Ofcom has today agreed to allow the BBC to limit the full availability of its and other broadcasters high definition (HD) Freeview services to receivers that control how HD content can be used.
What does this mean in practice? Well, this, for a start.
Let’s be clear about something, because it’s quite important. Beyond the rhetoric and bluster, this has little — if anything at all — to do with Internet piracy. Only somebody who has no understanding of how broadcast content is redistributed illegally on the Internet could possibly think otherwise.
Why? Well, because the people who actually engage in that redistribution (the people who upload content for others to download) are quite clever. This scheme doesn’t even need somebody who’s quite clever in order to circumvent it. The BBC enabled exactly the same scheme of content protection on Freesat and the “decoding table” (which is required by the scheme in order to unscramble the EPG data) was reverse engineered very quickly indeed — and that’s if you want to bother decoding the EPG in the first place. If you’re just wanting to rip the stream sent over the airwaves (which has to be sent in the clear in any case), there are ways to do it anyway.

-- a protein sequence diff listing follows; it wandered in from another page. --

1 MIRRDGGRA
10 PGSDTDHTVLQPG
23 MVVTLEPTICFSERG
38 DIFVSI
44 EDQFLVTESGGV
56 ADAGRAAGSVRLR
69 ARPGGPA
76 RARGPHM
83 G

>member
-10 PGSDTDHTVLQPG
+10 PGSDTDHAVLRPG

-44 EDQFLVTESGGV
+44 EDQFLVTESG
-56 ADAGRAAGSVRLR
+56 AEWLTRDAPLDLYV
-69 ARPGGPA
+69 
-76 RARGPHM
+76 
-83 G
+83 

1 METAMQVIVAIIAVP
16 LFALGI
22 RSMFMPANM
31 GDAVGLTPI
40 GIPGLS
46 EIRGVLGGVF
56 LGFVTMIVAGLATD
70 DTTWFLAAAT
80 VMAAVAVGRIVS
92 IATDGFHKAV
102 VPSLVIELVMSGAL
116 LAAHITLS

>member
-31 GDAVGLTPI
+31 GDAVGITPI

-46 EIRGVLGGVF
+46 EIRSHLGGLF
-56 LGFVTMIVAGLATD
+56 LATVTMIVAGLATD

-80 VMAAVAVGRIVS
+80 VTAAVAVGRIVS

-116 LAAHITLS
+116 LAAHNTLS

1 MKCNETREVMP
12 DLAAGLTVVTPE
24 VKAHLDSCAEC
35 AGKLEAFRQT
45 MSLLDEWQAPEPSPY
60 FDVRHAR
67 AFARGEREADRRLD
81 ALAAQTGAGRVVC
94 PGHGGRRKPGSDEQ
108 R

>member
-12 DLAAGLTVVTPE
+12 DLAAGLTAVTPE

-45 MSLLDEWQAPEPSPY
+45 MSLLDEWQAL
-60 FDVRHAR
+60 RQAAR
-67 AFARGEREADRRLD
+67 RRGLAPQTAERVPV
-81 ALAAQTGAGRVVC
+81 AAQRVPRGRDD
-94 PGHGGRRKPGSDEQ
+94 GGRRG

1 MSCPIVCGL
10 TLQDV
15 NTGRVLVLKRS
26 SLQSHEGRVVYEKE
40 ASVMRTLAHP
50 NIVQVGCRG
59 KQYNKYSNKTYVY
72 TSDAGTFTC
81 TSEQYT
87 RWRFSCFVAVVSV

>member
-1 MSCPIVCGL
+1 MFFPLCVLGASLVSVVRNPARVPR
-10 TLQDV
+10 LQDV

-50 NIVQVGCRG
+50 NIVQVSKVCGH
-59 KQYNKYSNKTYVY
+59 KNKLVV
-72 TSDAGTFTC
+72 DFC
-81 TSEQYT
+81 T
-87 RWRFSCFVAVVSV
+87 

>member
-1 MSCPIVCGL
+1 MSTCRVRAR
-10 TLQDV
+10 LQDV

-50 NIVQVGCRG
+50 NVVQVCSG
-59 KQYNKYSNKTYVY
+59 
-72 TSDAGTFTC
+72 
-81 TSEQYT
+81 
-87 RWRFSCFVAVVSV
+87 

Moreover, there are two key groups who really really want to protect their content who are threatening to withhold it from the broadcasters unless these measures are implemented: US broadcasters and sport.
Anybody who’s been anywhere near a filesharing network in the past five years knows that the US broadcasts have been distributed illicitly for ages, and on the whole arrive on filesharing networks before they air in the UK.
Sport is a slightly different matter, but as this doesn’t prevent piracy, this won’t help them much in achieving that end.
This scheme is about one thing, and one thing only: controlling what ordinary consumers do. That is, people who buy branded Freeview HD boxes (because those boxes must be crippled). I know this scheme is about this, because it can’t actually be about anything else.
All thanks to the unique way the BBC is funded: by you, the licence-fee payer.